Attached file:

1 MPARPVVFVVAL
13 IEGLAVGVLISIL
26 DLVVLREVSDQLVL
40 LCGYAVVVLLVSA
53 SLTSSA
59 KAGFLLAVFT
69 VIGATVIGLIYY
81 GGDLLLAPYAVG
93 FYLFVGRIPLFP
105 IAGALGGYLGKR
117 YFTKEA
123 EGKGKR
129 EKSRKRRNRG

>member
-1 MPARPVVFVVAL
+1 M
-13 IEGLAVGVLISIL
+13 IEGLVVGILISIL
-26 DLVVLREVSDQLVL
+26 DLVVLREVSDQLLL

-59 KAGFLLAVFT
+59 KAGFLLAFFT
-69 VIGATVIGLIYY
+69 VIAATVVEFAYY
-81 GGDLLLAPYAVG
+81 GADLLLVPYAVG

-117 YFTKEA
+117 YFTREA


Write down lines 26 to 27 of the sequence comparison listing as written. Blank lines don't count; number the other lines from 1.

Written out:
+81 GADLLLVPYAVG

-117 YFTKEA